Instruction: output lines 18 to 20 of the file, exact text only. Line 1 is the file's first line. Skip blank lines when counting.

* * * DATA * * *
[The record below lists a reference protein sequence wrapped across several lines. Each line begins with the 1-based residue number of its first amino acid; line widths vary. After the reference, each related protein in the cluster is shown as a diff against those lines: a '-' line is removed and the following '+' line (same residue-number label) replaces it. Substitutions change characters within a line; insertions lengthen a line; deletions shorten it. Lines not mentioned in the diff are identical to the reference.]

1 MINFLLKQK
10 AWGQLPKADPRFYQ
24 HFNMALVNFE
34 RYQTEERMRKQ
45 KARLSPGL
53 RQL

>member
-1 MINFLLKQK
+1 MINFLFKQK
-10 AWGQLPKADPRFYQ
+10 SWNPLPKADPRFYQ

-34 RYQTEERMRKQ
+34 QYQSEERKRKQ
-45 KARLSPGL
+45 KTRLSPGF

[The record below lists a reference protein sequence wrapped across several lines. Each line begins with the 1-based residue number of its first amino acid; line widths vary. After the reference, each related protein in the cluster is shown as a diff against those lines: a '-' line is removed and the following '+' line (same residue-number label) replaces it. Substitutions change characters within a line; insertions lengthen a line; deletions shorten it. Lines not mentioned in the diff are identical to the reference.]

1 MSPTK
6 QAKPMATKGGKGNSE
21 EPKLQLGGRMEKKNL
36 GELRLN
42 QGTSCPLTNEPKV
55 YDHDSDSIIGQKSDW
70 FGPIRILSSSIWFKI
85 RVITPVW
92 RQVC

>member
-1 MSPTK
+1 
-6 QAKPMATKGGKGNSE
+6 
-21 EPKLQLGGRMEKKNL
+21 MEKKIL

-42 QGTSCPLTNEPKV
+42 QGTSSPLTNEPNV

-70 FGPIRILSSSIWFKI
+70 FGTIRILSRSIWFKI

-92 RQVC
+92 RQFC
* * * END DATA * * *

1 MSPTK
6 QAKPMATKGGKGNSE
21 EPKLQLGGRMEKKNL